UCL Institute of Health Informatics


New Paper: Who is Engaging with Lateral Flow Testing for COVID-19 in the UK?

14 February 2022

The CORSAIR team, including UCL's Professor Henry Potts and Professor Susan Michie, investigate uptake of LFT testing from April to June 2021 in England and Scotland.

NHS Test and Trace Self Test box is open with all of the elements spread out on the table including the pipettes, swabs, test packs and instructions.

The UK Government has encouraged people to take regular lateral flow tests (LFTs) as part of its measures against COVID-19, but did the message get through? In a new paper, the CORSAIR team used data collected April-June 2021 from England and Scotland (which had the same advice on testing).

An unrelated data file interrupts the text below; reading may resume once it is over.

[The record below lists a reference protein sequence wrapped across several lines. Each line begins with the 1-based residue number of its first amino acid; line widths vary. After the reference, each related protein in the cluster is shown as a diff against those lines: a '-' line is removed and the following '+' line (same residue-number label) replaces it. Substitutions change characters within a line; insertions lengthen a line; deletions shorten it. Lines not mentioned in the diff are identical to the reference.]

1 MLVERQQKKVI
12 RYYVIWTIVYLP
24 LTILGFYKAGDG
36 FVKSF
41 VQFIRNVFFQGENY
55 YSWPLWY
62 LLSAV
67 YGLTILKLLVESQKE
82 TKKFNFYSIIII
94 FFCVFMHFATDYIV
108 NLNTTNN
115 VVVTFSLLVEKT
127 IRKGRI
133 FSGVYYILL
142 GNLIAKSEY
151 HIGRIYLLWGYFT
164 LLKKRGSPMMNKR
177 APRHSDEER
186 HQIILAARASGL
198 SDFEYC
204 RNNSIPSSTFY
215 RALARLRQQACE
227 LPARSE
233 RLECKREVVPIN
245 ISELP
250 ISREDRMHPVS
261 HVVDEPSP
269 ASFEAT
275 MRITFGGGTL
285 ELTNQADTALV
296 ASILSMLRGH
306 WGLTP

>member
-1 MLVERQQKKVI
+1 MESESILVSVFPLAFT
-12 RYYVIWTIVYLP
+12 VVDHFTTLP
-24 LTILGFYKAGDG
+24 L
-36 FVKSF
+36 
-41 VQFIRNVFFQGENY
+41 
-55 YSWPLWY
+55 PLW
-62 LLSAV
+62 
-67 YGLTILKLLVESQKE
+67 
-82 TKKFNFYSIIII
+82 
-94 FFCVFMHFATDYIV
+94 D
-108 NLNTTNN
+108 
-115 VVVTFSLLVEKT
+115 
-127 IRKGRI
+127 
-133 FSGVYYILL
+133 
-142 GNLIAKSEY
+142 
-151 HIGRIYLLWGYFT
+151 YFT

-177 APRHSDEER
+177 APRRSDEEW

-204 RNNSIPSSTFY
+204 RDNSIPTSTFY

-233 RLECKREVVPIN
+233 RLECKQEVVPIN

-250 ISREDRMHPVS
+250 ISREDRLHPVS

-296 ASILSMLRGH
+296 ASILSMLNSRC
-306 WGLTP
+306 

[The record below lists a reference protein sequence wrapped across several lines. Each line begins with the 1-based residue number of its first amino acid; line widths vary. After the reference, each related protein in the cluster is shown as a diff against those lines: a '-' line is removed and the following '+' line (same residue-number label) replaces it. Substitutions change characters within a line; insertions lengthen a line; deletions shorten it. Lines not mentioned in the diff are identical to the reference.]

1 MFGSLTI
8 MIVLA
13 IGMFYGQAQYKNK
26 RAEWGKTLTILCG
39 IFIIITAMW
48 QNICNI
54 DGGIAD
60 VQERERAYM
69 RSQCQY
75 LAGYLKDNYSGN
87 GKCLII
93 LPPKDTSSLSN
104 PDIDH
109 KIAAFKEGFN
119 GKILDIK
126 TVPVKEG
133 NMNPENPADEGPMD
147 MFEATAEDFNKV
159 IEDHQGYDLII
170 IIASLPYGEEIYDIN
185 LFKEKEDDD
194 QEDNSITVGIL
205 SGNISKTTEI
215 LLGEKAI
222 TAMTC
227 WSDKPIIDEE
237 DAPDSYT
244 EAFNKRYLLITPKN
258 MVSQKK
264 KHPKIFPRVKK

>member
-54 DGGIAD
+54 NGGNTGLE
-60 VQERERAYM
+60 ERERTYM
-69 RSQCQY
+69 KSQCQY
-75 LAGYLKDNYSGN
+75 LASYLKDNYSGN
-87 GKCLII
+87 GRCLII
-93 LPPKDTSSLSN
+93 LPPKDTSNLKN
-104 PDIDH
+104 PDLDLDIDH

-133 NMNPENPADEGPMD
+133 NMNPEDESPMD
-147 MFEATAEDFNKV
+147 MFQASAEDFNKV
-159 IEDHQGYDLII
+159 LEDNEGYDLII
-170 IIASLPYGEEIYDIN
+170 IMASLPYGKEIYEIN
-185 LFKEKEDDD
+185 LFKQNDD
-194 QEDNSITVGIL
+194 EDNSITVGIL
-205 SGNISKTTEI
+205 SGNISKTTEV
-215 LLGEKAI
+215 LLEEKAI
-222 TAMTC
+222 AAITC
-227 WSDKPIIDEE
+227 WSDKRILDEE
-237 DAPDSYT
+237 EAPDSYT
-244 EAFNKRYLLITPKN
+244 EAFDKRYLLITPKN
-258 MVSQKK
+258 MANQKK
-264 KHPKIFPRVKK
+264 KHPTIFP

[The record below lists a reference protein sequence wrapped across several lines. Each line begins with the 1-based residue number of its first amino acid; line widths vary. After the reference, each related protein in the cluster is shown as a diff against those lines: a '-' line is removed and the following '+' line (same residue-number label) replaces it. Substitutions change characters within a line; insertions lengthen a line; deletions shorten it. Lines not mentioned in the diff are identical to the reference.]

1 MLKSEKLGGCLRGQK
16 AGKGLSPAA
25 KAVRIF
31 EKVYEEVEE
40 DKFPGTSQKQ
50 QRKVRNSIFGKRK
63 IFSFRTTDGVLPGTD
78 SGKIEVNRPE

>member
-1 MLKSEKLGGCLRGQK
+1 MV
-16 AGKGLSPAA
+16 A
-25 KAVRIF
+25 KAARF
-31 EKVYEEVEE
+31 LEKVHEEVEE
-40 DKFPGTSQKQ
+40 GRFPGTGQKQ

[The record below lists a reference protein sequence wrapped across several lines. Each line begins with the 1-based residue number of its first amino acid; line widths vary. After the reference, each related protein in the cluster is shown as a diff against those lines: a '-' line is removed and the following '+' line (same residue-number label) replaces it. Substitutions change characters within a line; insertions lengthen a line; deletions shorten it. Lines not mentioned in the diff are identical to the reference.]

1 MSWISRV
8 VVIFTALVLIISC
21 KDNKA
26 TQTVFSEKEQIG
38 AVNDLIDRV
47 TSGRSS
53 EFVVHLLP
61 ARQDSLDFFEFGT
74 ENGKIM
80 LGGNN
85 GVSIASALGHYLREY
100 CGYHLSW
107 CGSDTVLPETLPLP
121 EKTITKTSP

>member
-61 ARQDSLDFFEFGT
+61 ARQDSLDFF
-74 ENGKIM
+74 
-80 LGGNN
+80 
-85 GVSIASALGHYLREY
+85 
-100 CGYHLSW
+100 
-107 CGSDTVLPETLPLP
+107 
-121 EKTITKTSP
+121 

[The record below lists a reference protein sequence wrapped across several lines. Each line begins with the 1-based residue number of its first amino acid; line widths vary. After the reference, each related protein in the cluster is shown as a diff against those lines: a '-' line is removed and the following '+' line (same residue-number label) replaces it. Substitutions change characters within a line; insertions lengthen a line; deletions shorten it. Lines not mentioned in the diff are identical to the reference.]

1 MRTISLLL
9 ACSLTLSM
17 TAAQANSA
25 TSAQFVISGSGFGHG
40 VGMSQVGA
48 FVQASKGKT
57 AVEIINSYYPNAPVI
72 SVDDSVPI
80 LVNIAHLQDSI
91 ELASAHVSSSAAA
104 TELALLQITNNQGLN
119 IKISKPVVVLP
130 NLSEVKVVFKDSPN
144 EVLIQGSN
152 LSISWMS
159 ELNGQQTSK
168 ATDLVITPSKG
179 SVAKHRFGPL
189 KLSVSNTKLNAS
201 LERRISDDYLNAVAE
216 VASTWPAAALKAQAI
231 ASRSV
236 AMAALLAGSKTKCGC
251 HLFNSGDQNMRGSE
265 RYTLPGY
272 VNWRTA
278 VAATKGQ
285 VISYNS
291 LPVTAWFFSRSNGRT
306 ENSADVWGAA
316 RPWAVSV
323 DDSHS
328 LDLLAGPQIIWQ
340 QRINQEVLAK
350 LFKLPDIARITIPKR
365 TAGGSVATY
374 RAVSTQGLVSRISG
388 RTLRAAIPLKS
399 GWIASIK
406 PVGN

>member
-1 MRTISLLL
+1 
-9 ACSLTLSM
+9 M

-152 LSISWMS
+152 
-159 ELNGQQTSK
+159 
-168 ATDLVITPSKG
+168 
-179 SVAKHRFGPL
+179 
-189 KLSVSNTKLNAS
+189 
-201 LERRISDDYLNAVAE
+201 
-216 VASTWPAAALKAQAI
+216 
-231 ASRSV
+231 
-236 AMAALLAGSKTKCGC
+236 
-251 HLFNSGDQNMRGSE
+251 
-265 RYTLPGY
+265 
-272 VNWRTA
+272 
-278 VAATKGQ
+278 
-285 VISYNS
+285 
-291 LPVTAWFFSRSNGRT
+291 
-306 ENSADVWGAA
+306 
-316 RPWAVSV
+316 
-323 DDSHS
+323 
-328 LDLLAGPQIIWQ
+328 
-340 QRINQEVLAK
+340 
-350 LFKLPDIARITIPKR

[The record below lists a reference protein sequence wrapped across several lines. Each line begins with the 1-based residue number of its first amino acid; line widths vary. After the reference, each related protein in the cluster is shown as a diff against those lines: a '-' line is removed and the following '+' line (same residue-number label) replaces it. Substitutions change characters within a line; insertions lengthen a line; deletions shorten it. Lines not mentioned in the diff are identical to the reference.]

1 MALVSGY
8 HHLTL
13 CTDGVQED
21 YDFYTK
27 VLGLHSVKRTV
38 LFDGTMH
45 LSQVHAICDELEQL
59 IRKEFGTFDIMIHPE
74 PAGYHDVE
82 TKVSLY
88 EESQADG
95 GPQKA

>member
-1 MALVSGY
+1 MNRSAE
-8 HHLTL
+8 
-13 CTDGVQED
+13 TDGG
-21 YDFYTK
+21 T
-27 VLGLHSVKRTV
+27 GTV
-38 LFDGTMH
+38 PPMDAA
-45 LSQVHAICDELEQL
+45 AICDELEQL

Increased uptake of testing by individuals was associated with being vaccinated, being employed, having been out to work in the last week, and working in a sector that adopted LFTs early. People who had heard more about LFTs and knew they were eligible to receive regular LFTs were also more likely to have tested. LFTs use was also higher in people who reported having COVID-19 symptoms in the previous week, even though the guidance at the time was that these people should take a PCR test. This may suggest people don't understand when to use the different tests.

Overall, the uptake of lateral flow testing is low. Encouraging testing through workplaces and places of study is likely to increase uptake. Increasing  people's knowledge that everyone is eligible for regular asymptomatic testing and addressing common misconceptions may drive uptake.

This is the latest study from the CORSAIR team. The paper was led by Louise Smith at King's College London, while the team includes IHI's Professor Henry Potts and UCL's Professor Susan Michie.

Read the full paper